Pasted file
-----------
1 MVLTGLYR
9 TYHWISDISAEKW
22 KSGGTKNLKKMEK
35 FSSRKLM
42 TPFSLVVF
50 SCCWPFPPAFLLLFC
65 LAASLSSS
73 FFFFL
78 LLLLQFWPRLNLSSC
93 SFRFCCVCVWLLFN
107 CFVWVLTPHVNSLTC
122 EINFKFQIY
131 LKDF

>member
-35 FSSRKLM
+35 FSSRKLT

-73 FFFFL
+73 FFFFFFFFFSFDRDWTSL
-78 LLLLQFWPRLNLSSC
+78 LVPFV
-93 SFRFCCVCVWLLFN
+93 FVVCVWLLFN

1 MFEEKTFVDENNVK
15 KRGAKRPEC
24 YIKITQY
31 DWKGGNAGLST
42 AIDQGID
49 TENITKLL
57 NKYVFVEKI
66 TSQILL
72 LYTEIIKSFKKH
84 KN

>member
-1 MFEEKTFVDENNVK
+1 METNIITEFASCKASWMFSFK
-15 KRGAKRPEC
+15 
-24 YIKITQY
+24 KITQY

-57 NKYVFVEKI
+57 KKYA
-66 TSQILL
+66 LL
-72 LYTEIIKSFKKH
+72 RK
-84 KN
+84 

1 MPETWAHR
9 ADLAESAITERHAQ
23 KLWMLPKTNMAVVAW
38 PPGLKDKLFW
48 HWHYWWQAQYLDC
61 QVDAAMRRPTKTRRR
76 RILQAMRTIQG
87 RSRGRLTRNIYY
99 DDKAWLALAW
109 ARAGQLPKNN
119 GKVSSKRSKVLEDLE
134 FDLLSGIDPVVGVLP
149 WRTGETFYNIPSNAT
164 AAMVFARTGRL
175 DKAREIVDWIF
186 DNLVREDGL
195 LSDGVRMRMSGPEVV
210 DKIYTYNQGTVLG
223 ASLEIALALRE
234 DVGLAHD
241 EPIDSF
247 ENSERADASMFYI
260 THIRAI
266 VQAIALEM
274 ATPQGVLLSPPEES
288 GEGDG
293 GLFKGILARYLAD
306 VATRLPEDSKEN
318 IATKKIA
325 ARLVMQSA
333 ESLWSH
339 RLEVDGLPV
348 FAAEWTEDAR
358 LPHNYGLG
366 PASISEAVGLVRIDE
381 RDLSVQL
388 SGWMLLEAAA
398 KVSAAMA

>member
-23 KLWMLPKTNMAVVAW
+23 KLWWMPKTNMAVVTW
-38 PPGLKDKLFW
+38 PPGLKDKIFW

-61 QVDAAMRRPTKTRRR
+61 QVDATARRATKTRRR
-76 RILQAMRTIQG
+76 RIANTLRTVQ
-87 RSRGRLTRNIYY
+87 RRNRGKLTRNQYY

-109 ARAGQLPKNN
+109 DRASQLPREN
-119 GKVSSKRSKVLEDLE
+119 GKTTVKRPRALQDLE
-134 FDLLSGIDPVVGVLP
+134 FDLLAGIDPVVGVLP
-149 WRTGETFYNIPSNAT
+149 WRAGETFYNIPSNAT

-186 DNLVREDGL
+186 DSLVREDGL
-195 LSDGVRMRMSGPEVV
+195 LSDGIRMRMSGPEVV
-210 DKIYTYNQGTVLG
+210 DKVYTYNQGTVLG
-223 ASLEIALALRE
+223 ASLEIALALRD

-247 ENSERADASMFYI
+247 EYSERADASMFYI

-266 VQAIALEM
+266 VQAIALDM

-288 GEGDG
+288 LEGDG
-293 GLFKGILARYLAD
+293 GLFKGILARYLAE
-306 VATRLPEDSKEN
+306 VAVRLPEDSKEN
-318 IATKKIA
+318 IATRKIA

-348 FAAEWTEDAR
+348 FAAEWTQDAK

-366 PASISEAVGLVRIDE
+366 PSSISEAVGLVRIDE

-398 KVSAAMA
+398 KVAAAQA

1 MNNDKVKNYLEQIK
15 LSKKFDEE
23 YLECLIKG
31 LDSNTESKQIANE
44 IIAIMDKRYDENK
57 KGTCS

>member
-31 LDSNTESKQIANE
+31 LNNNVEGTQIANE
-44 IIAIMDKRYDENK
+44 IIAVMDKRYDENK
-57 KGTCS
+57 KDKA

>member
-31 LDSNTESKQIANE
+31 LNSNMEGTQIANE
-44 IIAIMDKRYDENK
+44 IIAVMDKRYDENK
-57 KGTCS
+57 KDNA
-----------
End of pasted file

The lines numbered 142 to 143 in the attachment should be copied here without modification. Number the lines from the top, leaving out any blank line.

-57 KGTCS
+57 KDKA